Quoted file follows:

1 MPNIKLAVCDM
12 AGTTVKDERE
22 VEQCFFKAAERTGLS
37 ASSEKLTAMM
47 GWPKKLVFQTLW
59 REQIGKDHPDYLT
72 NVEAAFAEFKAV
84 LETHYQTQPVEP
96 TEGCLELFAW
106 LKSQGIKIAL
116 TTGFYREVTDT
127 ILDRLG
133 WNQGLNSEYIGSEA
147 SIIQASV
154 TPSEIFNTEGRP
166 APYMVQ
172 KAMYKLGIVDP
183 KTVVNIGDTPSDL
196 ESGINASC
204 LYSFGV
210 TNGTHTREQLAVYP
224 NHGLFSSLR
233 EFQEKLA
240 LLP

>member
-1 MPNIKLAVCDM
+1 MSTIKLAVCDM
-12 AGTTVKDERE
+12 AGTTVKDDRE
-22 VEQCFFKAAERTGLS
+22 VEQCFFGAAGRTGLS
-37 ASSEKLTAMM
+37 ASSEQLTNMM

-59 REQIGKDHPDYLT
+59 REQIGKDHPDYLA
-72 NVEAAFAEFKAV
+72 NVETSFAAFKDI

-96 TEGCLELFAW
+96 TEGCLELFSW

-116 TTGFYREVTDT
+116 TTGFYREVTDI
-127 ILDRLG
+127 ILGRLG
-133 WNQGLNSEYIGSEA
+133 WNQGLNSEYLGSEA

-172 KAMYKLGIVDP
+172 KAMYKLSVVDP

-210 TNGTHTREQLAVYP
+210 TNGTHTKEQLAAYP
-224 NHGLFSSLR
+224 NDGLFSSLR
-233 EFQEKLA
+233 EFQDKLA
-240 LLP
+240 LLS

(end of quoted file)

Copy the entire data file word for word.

1 MPNIKLAVCDM
12 AGTTVKDERE
22 VEQCFFKAAERTGLS
37 ASSEKLTAMM
47 GWPKKLVFQTLW
59 REQIGKDHPDYLT
72 NVEAAFAEFKAV
84 LETHYQTQPVEP
96 TEGCLELFAW
106 LKSQGIKIAL
116 TTGFYREVTDT
127 ILDRLG
133 WNQGLNSEYIGSEA
147 SIIQASV
154 TPSEIFNTEGRP
166 APYMVQ
172 KAMYKLGIVDP
183 KTVVNIGDTPSDL
196 ESGINASC
204 LYSFGV
210 TNGTHTREQLAVYP
224 NHGLFSSLR
233 EFQEKLA
240 LLP

>member
-1 MPNIKLAVCDM
+1 MSTIKLAVCDM
-12 AGTTVKDERE
+12 AGTTVKDDRE
-22 VEQCFFKAAERTGLS
+22 VEQCFFGAAGRTGLS
-37 ASSEKLTAMM
+37 ASSEQLTNMM

-59 REQIGKDHPDYLT
+59 REQIGKDHPDYLA
-72 NVEAAFAEFKAV
+72 NVETSFAAFKDI

-96 TEGCLELFAW
+96 TEGCLELFSW

-116 TTGFYREVTDT
+116 TTGFYREVTDI
-127 ILDRLG
+127 ILGRLG
-133 WNQGLNSEYIGSEA
+133 WNQGLNSEYLGSEA

-172 KAMYKLGIVDP
+172 KAMYKLSVVDP

-210 TNGTHTREQLAVYP
+210 TNGTHTKEQLAAYP
-224 NHGLFSSLR
+224 NDGLFSSLR
-233 EFQEKLA
+233 EFQDKLA
-240 LLP
+240 LLS